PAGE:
Sandoz expands Omnitrope® offering with FDA approval for a sixth indication
• Omnitrope gains US Food and Drug Administration (FDA) approval for treatment of children with Turner syndrome
• Now approved in US for full range of reference product indications
Princeton, New Jersey, August 31, 2011 - Sandoz announced today that the US Food and Drug Administration (FDA) has approved its human growth hormone Omnitrope® (somatropin [rDNA origin] for injection) for a sixth indication, the treatment of children with growth failure due to Turner syndrome. Omnitrope is now approved for all of the same indications as the reference product, Genotropin®, thus making the Sandoz product available to more than 90% of patients in the US who are eligible to receive human growth hormone treatment.
"Sandoz is pleased to continue to expand patient access to this high-quality biopharmaceutical product, having received approvals for four new indications over the past two years," said Don DeGolyer, President of Sandoz Inc. "The approval of Omnitrope for Turner syndrome will further allow us to meet the diverse needs of patients with growth-related conditions."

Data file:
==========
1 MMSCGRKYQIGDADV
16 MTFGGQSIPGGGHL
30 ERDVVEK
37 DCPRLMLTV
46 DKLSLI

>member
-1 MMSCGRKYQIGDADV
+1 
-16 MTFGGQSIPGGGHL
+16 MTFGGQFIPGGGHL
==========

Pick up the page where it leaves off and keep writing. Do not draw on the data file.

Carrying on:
Omnitrope was originally approved for the treatment of pediatric patients who have growth failure due to growth hormone deficiency and for replacement therapy in adults with growth hormone deficiency. In 2010, Omnitrope received approvals for three additional indications: treatment of children with growth failure due to Prader-Willi syndrome, children who are small for gestational age (SGA), and children with Idiopathic Short Stature (ISS).
Turner syndrome is a genetic condition that affects development in females, and is commonly associated with short stature. Turner syndrome affects approximately one in every 2,500 girls.1
Sandoz offers Omnitrope patients a host of services under OmniSource, a comprehensive insurance services and product support program. As part of this service, Sandoz enhances patient access through the Omnitrope Patient Assistance Program, which is designed to ensure that patients who do not have health insurance, or whose insurance does not cover growth hormone therapy, have access to this treatment. 1 National Institutes of Health, Genetics Home Reference. "Turner Syndrome." Available from: http://ghr.nlm.nih.gov/condition/turner-syndrome. Accessed: August 3, 2011.